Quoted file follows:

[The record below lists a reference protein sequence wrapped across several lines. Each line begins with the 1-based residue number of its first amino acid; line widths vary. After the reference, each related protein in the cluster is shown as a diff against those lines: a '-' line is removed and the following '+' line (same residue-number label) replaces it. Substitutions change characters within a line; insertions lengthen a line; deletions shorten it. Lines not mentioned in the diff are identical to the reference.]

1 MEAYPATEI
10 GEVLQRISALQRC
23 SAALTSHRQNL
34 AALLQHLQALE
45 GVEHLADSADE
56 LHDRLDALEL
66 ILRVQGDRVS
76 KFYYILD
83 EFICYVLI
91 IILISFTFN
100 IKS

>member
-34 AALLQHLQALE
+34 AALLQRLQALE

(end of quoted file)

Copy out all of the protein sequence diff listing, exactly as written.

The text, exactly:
[The record below lists a reference protein sequence wrapped across several lines. Each line begins with the 1-based residue number of its first amino acid; line widths vary. After the reference, each related protein in the cluster is shown as a diff against those lines: a '-' line is removed and the following '+' line (same residue-number label) replaces it. Substitutions change characters within a line; insertions lengthen a line; deletions shorten it. Lines not mentioned in the diff are identical to the reference.]

1 MEAYPATEI
10 GEVLQRISALQRC
23 SAALTSHRQNL
34 AALLQHLQALE
45 GVEHLADSADE
56 LHDRLDALEL
66 ILRVQGDRVS
76 KFYYILD
83 EFICYVLI
91 IILISFTFN
100 IKS

>member
-34 AALLQHLQALE
+34 AALLQRLQALE